Salient to Investors:

  • Ray Stone at Stone & McCarthy Research said the extent of labor-market slack may be less than Yellen purports. Stone’s favorite pay measure is table B-9 at the very end of the jobs report: an index that takes into account average hourly earnings, the length of the workweek and employment.
  • As the labor pool becomes weighted toward the extremes of retiring baby boomers and entry millennials, average earnings could be depressed for years, making them a less-useful predictive tool. The unemployment rate is dropping faster than central bankers predicted in part because of retiring baby boomers.
  • More than 76 million were born between 1946 and 1964, 82 million were born between 1981 and 2000, and 57 million were born between 1964 and 1981, the Generation X.
  • BLS estimates 25 to 34-year-olds will make up 22.5% of the workforce by 2022 versus 21.6% in 2012, while workers over 55 will rise to 25.6% from 20.9%. 45 to 54-year-olds will drop by 3.3% in the decade ending 2022.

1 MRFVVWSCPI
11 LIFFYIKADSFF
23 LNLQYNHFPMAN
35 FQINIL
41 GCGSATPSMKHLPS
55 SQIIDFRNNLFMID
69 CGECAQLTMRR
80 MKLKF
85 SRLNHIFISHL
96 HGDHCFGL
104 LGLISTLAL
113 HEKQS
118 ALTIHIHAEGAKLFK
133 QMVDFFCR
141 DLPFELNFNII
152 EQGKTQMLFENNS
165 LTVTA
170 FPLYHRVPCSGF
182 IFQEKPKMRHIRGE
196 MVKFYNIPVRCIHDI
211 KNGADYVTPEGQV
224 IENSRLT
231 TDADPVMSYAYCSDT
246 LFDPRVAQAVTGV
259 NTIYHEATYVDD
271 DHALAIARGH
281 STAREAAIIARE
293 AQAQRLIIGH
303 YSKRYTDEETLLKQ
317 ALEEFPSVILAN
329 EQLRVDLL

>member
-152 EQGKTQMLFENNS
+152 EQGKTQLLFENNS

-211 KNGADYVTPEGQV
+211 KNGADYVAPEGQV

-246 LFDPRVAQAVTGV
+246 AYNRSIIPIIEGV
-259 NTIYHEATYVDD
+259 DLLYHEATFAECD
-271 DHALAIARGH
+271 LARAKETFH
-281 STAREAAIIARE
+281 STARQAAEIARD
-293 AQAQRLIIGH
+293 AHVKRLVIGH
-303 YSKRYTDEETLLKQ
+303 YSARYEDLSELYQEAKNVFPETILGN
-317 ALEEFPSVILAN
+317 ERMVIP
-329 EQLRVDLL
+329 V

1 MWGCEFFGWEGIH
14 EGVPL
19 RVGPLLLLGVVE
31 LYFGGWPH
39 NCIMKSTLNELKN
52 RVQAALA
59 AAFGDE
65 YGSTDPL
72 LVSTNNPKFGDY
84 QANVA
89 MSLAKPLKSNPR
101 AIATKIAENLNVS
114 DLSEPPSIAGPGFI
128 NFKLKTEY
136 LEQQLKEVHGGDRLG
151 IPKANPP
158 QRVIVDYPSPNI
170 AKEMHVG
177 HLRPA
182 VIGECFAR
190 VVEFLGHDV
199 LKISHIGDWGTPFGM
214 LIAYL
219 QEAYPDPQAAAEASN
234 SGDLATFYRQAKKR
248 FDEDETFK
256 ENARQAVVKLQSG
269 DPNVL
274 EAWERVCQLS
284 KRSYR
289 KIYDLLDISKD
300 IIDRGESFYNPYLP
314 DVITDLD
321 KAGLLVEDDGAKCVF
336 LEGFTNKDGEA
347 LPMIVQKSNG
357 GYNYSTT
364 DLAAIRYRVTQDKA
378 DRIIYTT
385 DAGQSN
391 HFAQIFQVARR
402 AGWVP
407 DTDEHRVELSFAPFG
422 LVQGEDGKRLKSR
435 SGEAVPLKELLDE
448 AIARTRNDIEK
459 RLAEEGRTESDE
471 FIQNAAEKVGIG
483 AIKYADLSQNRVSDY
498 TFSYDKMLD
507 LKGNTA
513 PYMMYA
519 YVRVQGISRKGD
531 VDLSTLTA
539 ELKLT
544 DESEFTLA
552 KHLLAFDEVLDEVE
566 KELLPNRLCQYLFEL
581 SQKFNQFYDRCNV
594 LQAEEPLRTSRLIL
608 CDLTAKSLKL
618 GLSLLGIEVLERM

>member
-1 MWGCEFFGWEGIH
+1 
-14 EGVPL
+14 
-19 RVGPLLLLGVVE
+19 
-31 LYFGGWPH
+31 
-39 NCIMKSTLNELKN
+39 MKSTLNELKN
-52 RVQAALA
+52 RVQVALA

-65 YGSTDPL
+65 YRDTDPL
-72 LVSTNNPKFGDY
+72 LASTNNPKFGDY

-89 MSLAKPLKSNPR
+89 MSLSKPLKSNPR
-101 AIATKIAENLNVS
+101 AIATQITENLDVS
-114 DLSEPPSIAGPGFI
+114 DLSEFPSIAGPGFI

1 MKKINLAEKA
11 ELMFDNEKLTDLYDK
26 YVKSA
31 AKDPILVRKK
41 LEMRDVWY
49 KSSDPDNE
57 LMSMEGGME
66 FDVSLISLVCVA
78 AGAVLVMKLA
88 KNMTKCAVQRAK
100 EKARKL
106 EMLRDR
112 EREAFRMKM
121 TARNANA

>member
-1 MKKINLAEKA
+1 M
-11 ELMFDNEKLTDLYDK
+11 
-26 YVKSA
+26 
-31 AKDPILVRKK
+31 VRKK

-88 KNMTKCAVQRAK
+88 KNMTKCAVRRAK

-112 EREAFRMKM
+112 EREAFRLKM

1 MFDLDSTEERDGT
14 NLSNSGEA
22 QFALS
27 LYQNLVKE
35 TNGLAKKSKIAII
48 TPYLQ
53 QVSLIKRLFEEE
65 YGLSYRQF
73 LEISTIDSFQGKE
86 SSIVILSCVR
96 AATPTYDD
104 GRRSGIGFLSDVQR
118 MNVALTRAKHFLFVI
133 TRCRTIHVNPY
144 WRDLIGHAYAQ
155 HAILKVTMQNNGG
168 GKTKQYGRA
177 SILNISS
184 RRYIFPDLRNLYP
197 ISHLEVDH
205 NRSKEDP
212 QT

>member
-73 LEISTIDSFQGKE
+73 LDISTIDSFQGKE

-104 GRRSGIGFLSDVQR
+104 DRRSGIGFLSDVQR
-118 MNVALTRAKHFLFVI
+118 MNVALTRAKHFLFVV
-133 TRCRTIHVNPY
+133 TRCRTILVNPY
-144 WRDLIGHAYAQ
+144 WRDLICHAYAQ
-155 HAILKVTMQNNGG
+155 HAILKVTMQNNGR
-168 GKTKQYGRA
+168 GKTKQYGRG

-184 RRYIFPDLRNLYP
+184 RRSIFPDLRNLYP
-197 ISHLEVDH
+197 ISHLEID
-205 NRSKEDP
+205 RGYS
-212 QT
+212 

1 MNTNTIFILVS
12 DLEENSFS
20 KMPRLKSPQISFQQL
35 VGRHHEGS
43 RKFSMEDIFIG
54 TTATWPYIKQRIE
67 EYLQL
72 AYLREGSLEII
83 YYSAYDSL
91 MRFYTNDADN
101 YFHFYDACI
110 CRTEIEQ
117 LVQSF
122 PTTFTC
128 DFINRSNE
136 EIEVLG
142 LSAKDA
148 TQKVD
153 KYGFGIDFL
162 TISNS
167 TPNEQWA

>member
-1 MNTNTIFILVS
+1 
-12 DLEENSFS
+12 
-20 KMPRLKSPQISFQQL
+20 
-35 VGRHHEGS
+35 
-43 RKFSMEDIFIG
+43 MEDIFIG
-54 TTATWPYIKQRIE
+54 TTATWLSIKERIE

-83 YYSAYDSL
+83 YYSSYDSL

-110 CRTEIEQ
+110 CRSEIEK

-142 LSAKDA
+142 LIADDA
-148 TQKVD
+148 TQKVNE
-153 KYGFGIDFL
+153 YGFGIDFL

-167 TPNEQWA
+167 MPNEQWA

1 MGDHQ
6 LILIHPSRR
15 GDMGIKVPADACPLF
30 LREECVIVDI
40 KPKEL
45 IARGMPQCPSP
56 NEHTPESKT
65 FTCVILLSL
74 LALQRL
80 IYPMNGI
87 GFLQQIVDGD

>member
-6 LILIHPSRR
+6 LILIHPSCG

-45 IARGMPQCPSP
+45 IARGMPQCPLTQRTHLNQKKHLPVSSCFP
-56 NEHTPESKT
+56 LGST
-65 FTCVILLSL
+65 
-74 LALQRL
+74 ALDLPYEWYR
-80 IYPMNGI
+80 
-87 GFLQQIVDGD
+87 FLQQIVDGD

• Austin Nichols at the Urban Institute said policy makers forget that someone has to pay for that pig in the snake when the pig retires, and we are experiencing the leading edge of this. Nichols predicts that demographic changes should transform into an earnings booster in the future as the downward pressure on median wages is rapidly reversed into upward pressure.
  • Martha Deevy at Stanford said employees often strive for different things in their later career, so flexibility is probably more important than anything else.
  • A 2013 survey by Towers Watson predicted that 50% of workers will wait until after age 65 to retire, versus 34 percent in 2011. Shane Bartling at Towers Watson said the modern trend of partial retirements reflects workers choosing to move into lower-stress occupations.

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